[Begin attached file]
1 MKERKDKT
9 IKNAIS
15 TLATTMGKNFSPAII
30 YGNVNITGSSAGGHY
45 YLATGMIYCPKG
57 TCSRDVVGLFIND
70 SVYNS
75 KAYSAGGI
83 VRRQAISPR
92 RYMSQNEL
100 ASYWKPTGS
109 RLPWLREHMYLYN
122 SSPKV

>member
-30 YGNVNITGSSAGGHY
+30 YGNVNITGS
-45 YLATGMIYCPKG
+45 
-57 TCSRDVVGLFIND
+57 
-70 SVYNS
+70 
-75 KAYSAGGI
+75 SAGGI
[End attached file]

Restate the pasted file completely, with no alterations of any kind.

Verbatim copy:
1 MKERKDKT
9 IKNAIS
15 TLATTMGKNFSPAII
30 YGNVNITGSSAGGHY
45 YLATGMIYCPKG
57 TCSRDVVGLFIND
70 SVYNS
75 KAYSAGGI
83 VRRQAISPR
92 RYMSQNEL
100 ASYWKPTGS
109 RLPWLREHMYLYN
122 SSPKV

>member
-30 YGNVNITGSSAGGHY
+30 YGNVNITGS
-45 YLATGMIYCPKG
+45 
-57 TCSRDVVGLFIND
+57 
-70 SVYNS
+70 
-75 KAYSAGGI
+75 SAGGI